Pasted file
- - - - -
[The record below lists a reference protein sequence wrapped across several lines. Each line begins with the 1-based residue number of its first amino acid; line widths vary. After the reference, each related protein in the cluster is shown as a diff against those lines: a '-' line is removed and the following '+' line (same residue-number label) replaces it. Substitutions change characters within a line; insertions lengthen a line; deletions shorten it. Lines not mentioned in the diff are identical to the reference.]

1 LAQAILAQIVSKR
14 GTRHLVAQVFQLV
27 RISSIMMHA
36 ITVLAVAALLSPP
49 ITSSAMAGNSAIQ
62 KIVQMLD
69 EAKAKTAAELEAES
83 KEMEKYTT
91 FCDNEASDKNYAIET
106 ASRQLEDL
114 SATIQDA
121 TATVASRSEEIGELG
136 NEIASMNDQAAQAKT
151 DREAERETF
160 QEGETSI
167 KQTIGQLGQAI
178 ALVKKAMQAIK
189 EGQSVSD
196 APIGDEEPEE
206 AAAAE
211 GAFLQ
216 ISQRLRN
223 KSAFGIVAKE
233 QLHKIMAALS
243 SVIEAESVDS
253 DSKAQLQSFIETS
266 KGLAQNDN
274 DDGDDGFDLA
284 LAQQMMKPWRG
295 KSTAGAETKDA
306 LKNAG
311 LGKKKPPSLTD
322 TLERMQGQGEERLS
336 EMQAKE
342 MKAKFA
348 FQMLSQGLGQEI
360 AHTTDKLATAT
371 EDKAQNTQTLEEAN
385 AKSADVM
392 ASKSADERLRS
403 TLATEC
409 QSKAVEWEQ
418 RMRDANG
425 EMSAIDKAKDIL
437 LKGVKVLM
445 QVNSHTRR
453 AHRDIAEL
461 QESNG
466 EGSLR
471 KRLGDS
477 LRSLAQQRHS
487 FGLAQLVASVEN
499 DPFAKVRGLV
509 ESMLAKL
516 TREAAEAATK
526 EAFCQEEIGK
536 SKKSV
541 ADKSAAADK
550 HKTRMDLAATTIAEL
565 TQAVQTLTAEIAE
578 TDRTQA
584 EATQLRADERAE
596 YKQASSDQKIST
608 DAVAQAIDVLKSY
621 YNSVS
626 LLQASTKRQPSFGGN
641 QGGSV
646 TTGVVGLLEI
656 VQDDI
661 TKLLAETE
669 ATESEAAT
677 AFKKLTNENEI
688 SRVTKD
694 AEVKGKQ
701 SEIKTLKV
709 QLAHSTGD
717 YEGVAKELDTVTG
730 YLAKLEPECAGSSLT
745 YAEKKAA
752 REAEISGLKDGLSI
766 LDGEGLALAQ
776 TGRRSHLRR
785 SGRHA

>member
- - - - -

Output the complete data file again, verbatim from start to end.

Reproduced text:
[The record below lists a reference protein sequence wrapped across several lines. Each line begins with the 1-based residue number of its first amino acid; line widths vary. After the reference, each related protein in the cluster is shown as a diff against those lines: a '-' line is removed and the following '+' line (same residue-number label) replaces it. Substitutions change characters within a line; insertions lengthen a line; deletions shorten it. Lines not mentioned in the diff are identical to the reference.]

1 LAQAILAQIVSKR
14 GTRHLVAQVFQLV
27 RISSIMMHA
36 ITVLAVAALLSPP
49 ITSSAMAGNSAIQ
62 KIVQMLD
69 EAKAKTAAELEAES
83 KEMEKYTT
91 FCDNEASDKNYAIET
106 ASRQLEDL
114 SATIQDA
121 TATVASRSEEIGELG
136 NEIASMNDQAAQAKT
151 DREAERETF
160 QEGETSI
167 KQTIGQLGQAI
178 ALVKKAMQAIK
189 EGQSVSD
196 APIGDEEPEE
206 AAAAE
211 GAFLQ
216 ISQRLRN
223 KSAFGIVAKE
233 QLHKIMAALS
243 SVIEAESVDS
253 DSKAQLQSFIETS
266 KGLAQNDN
274 DDGDDGFDLA
284 LAQQMMKPWRG
295 KSTAGAETKDA
306 LKNAG
311 LGKKKPPSLTD
322 TLERMQGQGEERLS
336 EMQAKE
342 MKAKFA
348 FQMLSQGLGQEI
360 AHTTDKLATAT
371 EDKAQNTQTLEEAN
385 AKSADVM
392 ASKSADERLRS
403 TLATEC
409 QSKAVEWEQ
418 RMRDANG
425 EMSAIDKAKDIL
437 LKGVKVLM
445 QVNSHTRR
453 AHRDIAEL
461 QESNG
466 EGSLR
471 KRLGDS
477 LRSLAQQRHS
487 FGLAQLVASVEN
499 DPFAKVRGLV
509 ESMLAKL
516 TREAAEAATK
526 EAFCQEEIGK
536 SKKSV
541 ADKSAAADK
550 HKTRMDLAATTIAEL
565 TQAVQTLTAEIAE
578 TDRTQA
584 EATQLRADERAE
596 YKQASSDQKIST
608 DAVAQAIDVLKSY
621 YNSVS
626 LLQASTKRQPSFGGN
641 QGGSV
646 TTGVVGLLEI
656 VQDDI
661 TKLLAETE
669 ATESEAAT
677 AFKKLTNENEI
688 SRVTKD
694 AEVKGKQ
701 SEIKTLKV
709 QLAHSTGD
717 YEGVAKELDTVTG
730 YLAKLEPECAGSSLT
745 YAEKKAA
752 REAEISGLKDGLSI
766 LDGEGLALAQ
776 TGRRSHLRR
785 SGRHA

>member